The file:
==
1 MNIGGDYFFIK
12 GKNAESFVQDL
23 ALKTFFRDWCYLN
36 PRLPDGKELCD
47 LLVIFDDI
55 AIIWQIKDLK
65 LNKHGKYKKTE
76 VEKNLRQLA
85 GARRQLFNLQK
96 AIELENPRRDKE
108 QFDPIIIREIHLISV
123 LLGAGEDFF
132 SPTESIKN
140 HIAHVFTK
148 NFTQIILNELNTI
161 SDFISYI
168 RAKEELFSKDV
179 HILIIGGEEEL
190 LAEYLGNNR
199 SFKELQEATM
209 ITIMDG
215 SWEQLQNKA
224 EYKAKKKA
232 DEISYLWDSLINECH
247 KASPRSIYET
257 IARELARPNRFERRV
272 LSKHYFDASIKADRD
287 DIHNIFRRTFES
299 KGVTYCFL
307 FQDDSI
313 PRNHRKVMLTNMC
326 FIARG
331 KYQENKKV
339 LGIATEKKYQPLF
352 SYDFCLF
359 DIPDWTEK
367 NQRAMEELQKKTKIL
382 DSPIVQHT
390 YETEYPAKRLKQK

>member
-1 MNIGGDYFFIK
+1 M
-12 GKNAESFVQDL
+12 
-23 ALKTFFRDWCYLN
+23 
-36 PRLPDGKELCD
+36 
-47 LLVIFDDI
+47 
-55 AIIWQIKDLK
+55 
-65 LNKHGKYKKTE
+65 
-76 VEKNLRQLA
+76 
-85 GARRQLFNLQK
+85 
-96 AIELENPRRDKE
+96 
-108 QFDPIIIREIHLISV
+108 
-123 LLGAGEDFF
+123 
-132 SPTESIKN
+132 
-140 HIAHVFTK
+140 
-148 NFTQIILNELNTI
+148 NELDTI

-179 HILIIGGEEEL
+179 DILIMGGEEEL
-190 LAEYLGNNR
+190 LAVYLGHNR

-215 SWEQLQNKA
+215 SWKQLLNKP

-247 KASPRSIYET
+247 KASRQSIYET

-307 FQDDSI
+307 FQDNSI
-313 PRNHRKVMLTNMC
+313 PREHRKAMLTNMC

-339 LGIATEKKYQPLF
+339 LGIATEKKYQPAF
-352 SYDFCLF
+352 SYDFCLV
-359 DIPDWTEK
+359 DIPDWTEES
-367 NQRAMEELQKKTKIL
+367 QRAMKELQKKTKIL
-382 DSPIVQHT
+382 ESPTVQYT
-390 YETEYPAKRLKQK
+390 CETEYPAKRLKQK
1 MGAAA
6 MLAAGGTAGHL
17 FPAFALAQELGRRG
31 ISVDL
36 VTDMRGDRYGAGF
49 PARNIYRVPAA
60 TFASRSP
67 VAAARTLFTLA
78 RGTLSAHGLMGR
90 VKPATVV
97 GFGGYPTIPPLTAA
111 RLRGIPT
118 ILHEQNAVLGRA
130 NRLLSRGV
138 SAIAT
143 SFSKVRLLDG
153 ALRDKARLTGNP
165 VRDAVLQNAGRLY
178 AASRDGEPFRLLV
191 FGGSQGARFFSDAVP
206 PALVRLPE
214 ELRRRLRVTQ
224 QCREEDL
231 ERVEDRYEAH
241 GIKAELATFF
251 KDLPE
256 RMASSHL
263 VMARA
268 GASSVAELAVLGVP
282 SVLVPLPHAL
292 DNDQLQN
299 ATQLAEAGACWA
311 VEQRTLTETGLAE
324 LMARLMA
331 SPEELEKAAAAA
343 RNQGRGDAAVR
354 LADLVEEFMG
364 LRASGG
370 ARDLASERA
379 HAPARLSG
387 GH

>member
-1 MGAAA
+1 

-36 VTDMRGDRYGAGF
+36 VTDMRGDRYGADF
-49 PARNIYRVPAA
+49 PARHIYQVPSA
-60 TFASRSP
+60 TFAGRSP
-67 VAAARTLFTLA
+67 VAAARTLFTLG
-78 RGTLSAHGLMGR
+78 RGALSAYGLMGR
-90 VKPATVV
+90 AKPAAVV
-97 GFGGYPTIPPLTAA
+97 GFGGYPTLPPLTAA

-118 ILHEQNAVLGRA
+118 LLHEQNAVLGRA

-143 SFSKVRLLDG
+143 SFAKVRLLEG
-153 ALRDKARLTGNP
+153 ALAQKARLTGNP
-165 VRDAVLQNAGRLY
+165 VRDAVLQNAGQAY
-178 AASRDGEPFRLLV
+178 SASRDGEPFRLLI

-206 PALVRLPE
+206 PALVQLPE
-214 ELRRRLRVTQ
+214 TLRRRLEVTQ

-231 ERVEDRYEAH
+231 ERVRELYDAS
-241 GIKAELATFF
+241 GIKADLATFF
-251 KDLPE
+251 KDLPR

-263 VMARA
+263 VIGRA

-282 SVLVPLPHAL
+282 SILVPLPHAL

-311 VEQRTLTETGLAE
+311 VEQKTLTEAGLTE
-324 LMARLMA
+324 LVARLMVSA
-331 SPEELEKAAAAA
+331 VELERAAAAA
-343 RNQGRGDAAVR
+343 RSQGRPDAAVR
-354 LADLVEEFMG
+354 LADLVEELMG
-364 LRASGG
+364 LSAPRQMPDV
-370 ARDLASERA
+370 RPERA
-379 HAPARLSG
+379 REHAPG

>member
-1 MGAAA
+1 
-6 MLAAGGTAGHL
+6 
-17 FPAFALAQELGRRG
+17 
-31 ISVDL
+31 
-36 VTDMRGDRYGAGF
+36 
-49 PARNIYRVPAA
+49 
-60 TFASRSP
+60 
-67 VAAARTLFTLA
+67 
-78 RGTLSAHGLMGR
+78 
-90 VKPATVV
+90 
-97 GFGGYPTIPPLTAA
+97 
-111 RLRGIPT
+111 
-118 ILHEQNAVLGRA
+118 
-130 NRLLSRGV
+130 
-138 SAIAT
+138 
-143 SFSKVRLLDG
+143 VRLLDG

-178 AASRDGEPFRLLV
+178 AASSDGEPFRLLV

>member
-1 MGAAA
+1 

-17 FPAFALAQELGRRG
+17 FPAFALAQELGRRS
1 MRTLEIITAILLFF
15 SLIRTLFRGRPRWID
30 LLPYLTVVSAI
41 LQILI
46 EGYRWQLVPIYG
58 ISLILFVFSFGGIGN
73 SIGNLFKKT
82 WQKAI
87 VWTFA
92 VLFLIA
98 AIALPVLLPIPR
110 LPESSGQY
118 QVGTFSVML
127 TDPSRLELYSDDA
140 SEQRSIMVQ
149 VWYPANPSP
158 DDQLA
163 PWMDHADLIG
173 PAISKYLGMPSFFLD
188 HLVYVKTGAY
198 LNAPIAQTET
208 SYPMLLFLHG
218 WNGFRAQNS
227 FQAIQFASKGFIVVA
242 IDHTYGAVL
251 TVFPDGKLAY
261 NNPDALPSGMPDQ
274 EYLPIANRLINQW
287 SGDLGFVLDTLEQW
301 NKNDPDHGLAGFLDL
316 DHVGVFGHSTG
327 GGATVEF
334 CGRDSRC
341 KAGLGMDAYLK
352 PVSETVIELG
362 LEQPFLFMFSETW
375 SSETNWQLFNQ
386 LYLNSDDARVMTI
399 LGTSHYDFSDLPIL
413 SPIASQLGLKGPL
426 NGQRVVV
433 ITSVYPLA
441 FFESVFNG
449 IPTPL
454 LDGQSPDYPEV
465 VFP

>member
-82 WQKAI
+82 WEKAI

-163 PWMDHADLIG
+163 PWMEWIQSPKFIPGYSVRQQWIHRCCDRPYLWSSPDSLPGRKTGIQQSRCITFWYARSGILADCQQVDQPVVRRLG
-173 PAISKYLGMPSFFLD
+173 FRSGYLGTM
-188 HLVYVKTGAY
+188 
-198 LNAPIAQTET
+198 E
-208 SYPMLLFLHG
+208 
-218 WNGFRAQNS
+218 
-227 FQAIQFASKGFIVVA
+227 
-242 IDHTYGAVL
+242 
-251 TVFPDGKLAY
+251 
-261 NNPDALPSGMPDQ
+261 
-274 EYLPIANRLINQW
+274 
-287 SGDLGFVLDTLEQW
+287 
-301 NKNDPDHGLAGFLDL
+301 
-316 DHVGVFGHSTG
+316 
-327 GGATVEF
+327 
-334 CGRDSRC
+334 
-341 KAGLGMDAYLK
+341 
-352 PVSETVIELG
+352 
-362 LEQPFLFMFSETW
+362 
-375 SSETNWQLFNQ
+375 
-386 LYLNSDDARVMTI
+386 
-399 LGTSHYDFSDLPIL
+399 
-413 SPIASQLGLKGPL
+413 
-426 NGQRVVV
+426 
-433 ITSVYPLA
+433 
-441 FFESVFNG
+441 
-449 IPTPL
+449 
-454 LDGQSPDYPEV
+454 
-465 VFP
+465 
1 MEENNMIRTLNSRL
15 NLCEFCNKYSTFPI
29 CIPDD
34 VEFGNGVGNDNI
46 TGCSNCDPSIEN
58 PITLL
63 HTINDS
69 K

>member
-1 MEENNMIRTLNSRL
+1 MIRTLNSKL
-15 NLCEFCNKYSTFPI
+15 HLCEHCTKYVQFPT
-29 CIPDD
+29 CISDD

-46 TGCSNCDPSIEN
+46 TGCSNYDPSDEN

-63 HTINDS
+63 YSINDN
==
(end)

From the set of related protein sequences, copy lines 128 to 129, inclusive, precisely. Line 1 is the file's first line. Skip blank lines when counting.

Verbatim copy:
324 LMARLMA
331 SPEELEKAAAAA